If you are 16 years or older, you can choose who will benefit from your possessions after your demise. As such, it is important that your will is properly executed. If you die without a will, South African law stipulates who will be the heirs to your estate.
You should keep the following in mind before drafting your will:
  1. Marital status. Your marital regime will determine any legislative implications when leaving your assets to anyone other than your spouse. For example, if you are married in community of property, your and your spouse’s assets will form part of your deceased estate, and your spouse will automatically (by law) be entitled to 50percent of the combined asset value.
  2. Minor children. Our law prescribes that any benefit to a minor derived from a deceased estate must be placed in a testamentary trust (created in your will) or, where you die without a will, paid over to the Guardians’ Fund held by the Master of the High Court. You can provide in your will that the inheritance of your minor child or children must be administered in trust until the age of 18 years (or any later age that you may prefer). Your nominated trustees manage assets in the best interests of the children.
  3. Beneficiaries with special needs. A testamentary trust can also provide for dependants with special needs (that is, handicapped children) who require greater care. Your trustees will address these needs.
  4. Guardians for minor children. Guardians are nominated in your will to look after minor children after the death of both natural parents. Where you have provided for a testamentary trust, the guardians will be able to attend to their responsibility in taking care of your minor children’s needs.
  5. The nomination of an executor. This is the person or company that will take over the administration and management of your estate upon death. To be an executor is not always an easy task, as it requires a certain expertise in the field of deceased estates, as well as the law to which it refers.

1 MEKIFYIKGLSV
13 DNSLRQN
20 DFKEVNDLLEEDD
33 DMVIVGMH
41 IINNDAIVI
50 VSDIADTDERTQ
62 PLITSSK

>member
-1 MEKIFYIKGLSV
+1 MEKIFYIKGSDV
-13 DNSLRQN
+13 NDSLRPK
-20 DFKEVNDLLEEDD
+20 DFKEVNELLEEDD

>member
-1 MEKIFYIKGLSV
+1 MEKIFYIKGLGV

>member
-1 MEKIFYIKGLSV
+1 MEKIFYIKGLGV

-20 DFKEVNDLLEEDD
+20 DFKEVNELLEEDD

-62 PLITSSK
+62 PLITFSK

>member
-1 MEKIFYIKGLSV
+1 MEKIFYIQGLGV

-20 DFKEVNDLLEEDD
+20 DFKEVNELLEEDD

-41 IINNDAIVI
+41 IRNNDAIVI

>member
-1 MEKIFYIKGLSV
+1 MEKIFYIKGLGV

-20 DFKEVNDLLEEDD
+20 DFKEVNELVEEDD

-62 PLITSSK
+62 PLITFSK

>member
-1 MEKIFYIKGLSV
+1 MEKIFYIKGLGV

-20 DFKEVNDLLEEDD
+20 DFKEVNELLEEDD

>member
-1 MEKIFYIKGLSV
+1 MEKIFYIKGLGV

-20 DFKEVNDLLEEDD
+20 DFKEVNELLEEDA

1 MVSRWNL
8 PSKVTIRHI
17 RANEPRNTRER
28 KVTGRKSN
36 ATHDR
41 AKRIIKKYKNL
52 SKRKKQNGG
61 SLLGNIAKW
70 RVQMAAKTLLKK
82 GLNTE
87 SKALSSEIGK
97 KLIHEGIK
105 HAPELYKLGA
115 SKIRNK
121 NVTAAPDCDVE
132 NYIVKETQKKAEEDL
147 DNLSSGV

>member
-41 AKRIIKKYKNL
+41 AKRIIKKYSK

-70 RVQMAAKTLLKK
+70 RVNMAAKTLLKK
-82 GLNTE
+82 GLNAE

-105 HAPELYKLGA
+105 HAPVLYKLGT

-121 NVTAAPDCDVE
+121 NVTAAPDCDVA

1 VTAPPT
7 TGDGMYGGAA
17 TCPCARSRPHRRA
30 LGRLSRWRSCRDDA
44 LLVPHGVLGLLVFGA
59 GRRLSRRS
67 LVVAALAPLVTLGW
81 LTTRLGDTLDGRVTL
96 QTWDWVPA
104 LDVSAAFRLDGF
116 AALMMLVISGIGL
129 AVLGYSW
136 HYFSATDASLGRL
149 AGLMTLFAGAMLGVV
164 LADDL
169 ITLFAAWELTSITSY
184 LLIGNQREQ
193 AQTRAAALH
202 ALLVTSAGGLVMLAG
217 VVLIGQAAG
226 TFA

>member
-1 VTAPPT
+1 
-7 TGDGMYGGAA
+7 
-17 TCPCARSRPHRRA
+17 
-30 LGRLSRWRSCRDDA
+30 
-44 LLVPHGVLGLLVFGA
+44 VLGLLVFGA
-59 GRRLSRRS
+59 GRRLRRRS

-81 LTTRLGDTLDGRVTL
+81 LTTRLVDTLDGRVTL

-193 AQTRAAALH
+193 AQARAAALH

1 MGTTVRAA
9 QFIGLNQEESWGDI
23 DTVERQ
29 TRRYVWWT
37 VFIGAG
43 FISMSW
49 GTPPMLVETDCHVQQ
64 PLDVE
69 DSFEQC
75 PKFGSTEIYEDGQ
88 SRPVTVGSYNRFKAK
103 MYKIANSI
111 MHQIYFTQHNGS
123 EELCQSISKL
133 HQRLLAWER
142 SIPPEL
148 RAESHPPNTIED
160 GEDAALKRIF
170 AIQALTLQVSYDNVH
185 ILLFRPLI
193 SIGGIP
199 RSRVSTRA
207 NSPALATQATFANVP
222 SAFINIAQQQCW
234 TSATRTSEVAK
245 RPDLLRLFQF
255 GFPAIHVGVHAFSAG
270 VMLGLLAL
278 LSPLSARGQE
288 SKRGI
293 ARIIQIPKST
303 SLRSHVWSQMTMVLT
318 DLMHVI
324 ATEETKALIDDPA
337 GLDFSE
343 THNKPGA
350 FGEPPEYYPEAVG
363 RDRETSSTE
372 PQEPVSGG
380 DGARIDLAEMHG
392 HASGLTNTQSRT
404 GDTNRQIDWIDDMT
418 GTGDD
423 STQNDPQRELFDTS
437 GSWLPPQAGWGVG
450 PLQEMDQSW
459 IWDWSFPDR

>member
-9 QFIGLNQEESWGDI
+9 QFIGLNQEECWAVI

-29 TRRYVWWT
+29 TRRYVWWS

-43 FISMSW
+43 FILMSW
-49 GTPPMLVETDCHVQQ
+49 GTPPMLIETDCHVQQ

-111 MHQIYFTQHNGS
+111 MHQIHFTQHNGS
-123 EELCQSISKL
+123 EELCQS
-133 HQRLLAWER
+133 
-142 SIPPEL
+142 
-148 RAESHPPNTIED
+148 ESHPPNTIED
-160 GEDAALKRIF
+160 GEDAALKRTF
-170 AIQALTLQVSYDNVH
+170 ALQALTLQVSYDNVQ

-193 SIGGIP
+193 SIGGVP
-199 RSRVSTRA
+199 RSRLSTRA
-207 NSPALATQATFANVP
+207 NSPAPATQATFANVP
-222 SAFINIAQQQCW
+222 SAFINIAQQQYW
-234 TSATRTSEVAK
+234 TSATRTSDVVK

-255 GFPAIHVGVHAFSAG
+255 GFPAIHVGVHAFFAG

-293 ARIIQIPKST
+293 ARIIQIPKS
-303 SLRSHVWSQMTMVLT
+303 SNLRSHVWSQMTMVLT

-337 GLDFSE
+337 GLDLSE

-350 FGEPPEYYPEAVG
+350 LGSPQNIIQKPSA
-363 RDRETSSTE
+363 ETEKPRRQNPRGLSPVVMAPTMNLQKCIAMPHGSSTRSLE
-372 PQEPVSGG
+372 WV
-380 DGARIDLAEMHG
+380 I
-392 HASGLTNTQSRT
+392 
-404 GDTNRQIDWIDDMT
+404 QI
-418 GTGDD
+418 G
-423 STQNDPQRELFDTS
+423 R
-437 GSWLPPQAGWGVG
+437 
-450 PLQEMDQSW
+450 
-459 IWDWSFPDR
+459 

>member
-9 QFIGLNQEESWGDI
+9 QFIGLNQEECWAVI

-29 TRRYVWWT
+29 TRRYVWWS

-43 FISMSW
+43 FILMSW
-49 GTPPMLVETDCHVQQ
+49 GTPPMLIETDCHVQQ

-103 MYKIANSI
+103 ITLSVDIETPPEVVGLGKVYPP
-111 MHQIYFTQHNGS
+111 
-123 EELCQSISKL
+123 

6. Burial preferences. You may indicate in your will whether you wish to be buried or cremated, and leave instructions about organ donation. It is important to note that this is only a wish in your will, and you should discuss these preferences with your next of kin to ensure your wishes are respected.
  7. Asset and liability details. To ensure that your executor will be able to carry out your instructions according to your will, you will be required to disclose details of your local and offshore assets and liabilities. This is to establish a possible cash shortfall in your estate because of various charges and circumstances – for example, claims against the deceased estate, maintenance claims by a divorced spouse, executor’s fees, and administration charges.
  8. Current and future circumstances. Your will should not be regarded as a document that will come into force only when you have reached an advanced age. Death is inevitable and can happen at any time. Therefore, ensure that your will fits your present circumstances and provides for the future.
To ensure that your legacy lives on long after your departure and in accordance with your wishes, seek professional assistance drafting it.
Article Courtesy: Christel Botha